Cars and Clients Stories
Open Search Panel

MGB Fuel Injection Tank and Lines

When installing fuel injection in any vehicle originally equipped with a carburetor, updates to the fuel delivery system must not only be considered, they must be executed. This article, situated in the direction of the MGB, works with engines sizes from 1.0 to 6 plus litres and can be used for both internal and external fuel pumps, filters and swirl pots because we do not give defined parts but only general guidelines.

  1. Using the late model pickup that comes out the sender that your tank already has (EARLIER TANKS CAN INSTALL THIS LATE MGB PICKUP IF DESIRED), start by removing the 1/4" fuel vapor line from the underside of the car. For our purposes, we will no longer be using this.

  2. Remove the sender/pickup from the tank- once out, remove the small screen from the end of it.

  3. Reinstall in the tank: I understand this is only a 5/16" line but if this is the only 5/16" line to feed the system, this short restrictor will function fine.

  4. From here, install a 3" piece of rubber line with fuel injection type hose clamps.

  5. using a 3/8" Steel pipe pushed into the 5/16" rubber fuel line, run to your fuel filter and pump.

  6. The 1/4" line that was removed earlier should now be replaced with a 3/8" feed line. This is best done with the driveline still out because the line goes up the firewall on the passengers side next to the original 5/16" carb feed line that will now be used as a Return line.

  7. With the 3/8" feed line in place and presuming the original 5/16" line to be reused as a return, there are several places in the system that the "new" return line can be used.

    • In older tank that had the feed line brazed to the right front corner of the tank, this can be reused as a return pending the small particle filter is not plugged. If this filter is plugged inside the tank, insuring all the petrol is out of the tank, place compressed air through this line when the tank is off the car should blow the filter apart on the inside allowing the fuel unrestricted return flow.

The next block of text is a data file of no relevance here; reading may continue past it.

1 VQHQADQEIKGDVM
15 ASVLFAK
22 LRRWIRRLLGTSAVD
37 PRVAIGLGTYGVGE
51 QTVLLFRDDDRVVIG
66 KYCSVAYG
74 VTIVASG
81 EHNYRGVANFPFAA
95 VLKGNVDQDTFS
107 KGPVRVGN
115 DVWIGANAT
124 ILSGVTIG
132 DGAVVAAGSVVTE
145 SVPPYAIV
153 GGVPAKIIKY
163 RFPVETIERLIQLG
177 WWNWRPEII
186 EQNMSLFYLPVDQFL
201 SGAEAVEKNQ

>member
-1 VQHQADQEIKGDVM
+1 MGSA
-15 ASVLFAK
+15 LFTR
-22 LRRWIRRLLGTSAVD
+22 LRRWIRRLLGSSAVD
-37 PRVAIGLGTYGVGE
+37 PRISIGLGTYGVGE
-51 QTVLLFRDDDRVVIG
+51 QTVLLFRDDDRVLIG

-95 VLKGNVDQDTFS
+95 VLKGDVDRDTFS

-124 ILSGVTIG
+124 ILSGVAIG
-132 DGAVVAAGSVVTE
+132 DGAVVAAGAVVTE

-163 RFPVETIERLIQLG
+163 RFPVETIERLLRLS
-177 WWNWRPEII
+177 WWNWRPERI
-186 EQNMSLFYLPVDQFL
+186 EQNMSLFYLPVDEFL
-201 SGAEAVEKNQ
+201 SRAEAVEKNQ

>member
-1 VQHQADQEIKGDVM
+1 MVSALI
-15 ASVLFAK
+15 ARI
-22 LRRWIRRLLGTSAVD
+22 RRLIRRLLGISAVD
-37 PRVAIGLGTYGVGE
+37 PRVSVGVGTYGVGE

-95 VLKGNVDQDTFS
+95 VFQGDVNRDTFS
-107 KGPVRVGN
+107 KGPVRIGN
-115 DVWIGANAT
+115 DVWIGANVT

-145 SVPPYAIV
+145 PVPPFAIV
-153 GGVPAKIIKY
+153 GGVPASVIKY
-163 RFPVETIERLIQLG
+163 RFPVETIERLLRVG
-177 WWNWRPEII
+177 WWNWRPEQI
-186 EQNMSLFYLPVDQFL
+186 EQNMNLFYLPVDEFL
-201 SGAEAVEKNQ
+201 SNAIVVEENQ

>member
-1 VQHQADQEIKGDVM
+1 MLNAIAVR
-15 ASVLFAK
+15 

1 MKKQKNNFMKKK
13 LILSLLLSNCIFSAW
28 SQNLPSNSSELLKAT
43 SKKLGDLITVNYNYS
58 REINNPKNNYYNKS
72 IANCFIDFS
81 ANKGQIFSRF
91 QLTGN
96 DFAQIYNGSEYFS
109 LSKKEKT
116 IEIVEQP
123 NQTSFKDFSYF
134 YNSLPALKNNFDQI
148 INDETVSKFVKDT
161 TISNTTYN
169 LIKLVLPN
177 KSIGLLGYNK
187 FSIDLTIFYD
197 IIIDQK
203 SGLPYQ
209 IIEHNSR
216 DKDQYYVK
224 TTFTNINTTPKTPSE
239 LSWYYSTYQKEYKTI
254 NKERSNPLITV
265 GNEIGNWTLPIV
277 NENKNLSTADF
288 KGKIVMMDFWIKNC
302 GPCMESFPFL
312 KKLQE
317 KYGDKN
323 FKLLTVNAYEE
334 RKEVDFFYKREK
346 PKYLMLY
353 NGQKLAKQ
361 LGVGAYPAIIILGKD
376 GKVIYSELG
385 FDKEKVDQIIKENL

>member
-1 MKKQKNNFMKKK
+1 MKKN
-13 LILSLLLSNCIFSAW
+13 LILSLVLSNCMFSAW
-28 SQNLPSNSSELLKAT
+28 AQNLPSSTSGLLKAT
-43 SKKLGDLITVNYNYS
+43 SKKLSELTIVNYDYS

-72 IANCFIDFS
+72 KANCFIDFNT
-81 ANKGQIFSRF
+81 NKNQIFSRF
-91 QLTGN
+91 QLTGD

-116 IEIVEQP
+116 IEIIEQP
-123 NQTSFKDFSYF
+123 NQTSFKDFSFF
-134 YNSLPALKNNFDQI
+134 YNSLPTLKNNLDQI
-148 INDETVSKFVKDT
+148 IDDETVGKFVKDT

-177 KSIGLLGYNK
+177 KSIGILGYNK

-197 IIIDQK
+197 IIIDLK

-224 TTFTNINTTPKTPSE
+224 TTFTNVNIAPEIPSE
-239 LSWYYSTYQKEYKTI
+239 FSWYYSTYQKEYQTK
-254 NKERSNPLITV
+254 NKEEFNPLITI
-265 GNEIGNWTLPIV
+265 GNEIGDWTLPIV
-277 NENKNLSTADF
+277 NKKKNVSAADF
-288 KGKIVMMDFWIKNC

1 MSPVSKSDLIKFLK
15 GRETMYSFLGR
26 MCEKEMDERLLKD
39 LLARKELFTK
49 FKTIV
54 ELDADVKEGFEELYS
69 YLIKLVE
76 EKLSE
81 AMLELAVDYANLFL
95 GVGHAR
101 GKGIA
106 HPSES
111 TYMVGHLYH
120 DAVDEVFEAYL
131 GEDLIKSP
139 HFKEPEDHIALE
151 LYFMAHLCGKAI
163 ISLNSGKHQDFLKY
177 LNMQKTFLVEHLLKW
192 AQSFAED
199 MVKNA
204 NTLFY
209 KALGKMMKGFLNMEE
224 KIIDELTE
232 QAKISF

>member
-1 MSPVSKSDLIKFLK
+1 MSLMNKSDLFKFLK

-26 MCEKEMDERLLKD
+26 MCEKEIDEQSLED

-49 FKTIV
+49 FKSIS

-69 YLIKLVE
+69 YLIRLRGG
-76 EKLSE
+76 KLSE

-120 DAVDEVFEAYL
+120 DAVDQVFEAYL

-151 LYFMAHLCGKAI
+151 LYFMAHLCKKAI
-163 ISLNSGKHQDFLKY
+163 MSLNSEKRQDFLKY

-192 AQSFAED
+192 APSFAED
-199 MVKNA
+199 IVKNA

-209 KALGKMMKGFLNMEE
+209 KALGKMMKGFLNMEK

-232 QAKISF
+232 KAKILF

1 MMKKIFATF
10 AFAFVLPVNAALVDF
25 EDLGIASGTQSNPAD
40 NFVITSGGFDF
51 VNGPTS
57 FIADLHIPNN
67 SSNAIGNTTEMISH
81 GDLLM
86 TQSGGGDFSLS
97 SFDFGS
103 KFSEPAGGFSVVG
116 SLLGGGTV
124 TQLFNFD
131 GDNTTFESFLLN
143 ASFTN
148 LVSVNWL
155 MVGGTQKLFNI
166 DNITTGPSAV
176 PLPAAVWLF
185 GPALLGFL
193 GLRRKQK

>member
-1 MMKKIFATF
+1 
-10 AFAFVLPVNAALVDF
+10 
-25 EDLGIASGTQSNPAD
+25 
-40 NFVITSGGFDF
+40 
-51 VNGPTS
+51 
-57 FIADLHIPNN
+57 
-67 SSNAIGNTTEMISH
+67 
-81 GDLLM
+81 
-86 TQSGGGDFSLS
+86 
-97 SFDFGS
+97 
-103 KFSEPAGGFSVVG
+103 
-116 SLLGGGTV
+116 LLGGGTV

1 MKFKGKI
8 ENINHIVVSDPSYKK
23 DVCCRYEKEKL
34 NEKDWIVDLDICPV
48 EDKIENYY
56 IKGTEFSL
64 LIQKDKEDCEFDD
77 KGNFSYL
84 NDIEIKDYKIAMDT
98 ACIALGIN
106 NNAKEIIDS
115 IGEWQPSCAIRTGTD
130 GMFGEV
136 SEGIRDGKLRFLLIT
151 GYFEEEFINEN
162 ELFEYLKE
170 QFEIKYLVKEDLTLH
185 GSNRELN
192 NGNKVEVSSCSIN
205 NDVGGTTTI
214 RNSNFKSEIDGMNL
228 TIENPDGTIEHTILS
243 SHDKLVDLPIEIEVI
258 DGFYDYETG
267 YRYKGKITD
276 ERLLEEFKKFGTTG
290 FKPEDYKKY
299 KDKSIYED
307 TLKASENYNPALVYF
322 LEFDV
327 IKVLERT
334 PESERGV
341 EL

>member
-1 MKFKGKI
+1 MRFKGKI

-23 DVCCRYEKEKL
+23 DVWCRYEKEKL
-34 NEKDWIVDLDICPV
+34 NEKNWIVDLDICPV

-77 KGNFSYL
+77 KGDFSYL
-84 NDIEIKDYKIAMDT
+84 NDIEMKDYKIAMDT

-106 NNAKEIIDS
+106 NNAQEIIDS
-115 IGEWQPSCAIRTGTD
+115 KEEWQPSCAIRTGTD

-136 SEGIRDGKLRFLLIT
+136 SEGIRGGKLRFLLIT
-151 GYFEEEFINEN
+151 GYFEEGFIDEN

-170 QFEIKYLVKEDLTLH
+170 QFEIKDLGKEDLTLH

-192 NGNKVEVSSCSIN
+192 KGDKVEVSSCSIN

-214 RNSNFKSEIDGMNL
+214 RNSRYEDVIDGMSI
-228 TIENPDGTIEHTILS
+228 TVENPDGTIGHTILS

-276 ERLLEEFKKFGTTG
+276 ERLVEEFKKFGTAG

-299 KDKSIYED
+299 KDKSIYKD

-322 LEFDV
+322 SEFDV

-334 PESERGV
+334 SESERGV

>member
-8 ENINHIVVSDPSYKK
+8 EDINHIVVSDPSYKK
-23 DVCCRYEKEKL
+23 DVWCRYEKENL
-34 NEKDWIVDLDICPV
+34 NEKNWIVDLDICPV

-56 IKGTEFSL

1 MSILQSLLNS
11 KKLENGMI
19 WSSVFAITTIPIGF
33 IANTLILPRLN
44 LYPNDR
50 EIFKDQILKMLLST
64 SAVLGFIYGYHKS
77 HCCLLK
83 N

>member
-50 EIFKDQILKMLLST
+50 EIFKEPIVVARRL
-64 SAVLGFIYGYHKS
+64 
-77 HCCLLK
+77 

• Tanks with charcoal canister vents may use this to return fuel to the tank. If this is done, insure your line is built in a way that if in worst case scenario, your fuel does not dump throughout the boot. It also helps to have a PCM/ECU that shuts fuel flow when the engine is not running such as the L32 3.4L V6 does.

    • Into an alternative location such as a pipe installed into the filler neck. There are some systems out there for this as well. It can work but the first two locations work well and have less potential costs.

  8. The last item on a fuel injected tank is a vent. If removing the charcoal canister(s), one should vent the fuel cap (where legal) or place a vent in the system. When the original vent for the charcoal canister (near the fuel filler neck in the boot) is no longer used, it is a good idea to place a line off this, straight up the inner wing (fender) of the vehicle by at least a foot upwards and then exit the floor. There is a plastic plug in the floor over to the side that can have a line popped through. Why drive the line at Least one foot upwards? Because as you accelerate, fuel sloshes back in the tank and will spill right out unless it has enough of a hill to climb. I prefer to make this hose run 18" upwards and then back down another 18" or more before exiting the vehicle.

Please note- always use high pressure fuel line and high pressure fuel hoses. Standard fuel line is rated to burst around 45psi and should only be used up to 15 psi lines. For fuel injection, hose should be rated for over 100 psi as fuel is nothing to mess around with if you value your life and the life of others around you.

If in doubt, seek a professional for hands on experience.

BMC offers a fuel injection tank with an internal fuel pump. This information is still relative as it speaks of building the lines to the system. If your tank is rusted, dirty or have question about a noisy external pump, take a look at our 18 gallon MGB fuel tank.